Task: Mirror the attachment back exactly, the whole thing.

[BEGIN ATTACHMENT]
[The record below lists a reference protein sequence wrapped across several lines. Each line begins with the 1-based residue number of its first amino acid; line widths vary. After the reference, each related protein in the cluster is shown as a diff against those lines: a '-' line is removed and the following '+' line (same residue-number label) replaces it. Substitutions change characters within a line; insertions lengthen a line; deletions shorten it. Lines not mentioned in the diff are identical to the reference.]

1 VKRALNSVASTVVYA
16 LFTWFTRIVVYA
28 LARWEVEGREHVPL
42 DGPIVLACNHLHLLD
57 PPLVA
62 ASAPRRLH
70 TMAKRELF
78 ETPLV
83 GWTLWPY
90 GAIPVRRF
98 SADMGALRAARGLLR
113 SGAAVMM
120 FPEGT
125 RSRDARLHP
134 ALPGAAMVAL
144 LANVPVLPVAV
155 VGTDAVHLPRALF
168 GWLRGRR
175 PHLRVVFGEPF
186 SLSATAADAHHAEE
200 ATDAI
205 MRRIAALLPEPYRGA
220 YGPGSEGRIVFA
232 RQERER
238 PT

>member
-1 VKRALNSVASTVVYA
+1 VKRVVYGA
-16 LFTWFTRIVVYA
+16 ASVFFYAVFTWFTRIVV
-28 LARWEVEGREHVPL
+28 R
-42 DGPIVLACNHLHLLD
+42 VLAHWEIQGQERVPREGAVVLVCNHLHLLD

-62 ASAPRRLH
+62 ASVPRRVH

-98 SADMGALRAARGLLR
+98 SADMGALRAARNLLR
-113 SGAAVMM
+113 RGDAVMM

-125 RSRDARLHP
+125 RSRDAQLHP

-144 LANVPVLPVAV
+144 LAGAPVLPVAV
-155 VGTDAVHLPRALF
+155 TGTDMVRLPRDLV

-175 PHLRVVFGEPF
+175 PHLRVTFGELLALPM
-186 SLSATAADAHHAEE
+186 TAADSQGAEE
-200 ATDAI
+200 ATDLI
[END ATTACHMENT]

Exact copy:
[The record below lists a reference protein sequence wrapped across several lines. Each line begins with the 1-based residue number of its first amino acid; line widths vary. After the reference, each related protein in the cluster is shown as a diff against those lines: a '-' line is removed and the following '+' line (same residue-number label) replaces it. Substitutions change characters within a line; insertions lengthen a line; deletions shorten it. Lines not mentioned in the diff are identical to the reference.]

1 VKRALNSVASTVVYA
16 LFTWFTRIVVYA
28 LARWEVEGREHVPL
42 DGPIVLACNHLHLLD
57 PPLVA
62 ASAPRRLH
70 TMAKRELF
78 ETPLV
83 GWTLWPY
90 GAIPVRRF
98 SADMGALRAARGLLR
113 SGAAVMM
120 FPEGT
125 RSRDARLHP
134 ALPGAAMVAL
144 LANVPVLPVAV
155 VGTDAVHLPRALF
168 GWLRGRR
175 PHLRVVFGEPF
186 SLSATAADAHHAEE
200 ATDAI
205 MRRIAALLPEPYRGA
220 YGPGSEGRIVFA
232 RQERER
238 PT

>member
-1 VKRALNSVASTVVYA
+1 VKRVVYGA
-16 LFTWFTRIVVYA
+16 ASVFFYAVFTWFTRIVV
-28 LARWEVEGREHVPL
+28 R
-42 DGPIVLACNHLHLLD
+42 VLAHWEIQGQERVPREGAVVLVCNHLHLLD

-62 ASAPRRLH
+62 ASVPRRVH

-98 SADMGALRAARGLLR
+98 SADMGALRAARNLLR
-113 SGAAVMM
+113 RGDAVMM

-125 RSRDARLHP
+125 RSRDAQLHP

-144 LANVPVLPVAV
+144 LAGAPVLPVAV
-155 VGTDAVHLPRALF
+155 TGTDMVRLPRDLV

-175 PHLRVVFGEPF
+175 PHLRVTFGELLALPM
-186 SLSATAADAHHAEE
+186 TAADSQGAEE
-200 ATDAI
+200 ATDLI